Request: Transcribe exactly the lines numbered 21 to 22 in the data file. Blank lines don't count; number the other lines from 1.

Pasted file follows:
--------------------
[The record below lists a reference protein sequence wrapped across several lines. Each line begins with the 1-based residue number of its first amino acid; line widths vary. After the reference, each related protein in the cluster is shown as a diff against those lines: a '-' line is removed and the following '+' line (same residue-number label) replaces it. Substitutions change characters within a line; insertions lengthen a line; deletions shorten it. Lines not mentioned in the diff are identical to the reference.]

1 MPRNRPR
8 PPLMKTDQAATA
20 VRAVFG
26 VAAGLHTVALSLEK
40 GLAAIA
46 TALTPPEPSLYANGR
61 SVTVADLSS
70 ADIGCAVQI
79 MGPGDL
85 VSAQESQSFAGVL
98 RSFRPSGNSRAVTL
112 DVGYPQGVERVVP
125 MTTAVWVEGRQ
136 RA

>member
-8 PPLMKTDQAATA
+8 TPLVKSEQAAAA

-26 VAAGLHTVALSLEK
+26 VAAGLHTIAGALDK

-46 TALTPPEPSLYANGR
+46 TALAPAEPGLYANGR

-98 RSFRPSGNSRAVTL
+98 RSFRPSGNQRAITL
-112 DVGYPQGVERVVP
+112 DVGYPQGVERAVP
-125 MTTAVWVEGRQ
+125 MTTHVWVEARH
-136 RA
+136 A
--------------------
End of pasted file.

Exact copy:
-46 TALTPPEPSLYANGR
+46 TALAPAEPGLYANGR